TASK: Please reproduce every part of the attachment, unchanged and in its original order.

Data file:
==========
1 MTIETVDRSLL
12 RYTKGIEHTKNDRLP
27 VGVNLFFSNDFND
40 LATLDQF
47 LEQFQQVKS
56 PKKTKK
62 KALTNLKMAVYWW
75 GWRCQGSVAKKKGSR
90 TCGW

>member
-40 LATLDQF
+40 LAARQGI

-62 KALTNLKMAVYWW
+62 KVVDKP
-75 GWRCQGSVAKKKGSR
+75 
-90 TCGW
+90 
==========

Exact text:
1 MTIETVDRSLL
12 RYTKGIEHTKNDRLP
27 VGVNLFFSNDFND
40 LATLDQF
47 LEQFQQVKS
56 PKKTKK
62 KALTNLKMAVYWW
75 GWRCQGSVAKKKGSR
90 TCGW

>member
-40 LATLDQF
+40 LAARQGI

-62 KALTNLKMAVYWW
+62 KVVDKP
-75 GWRCQGSVAKKKGSR
+75 
-90 TCGW
+90 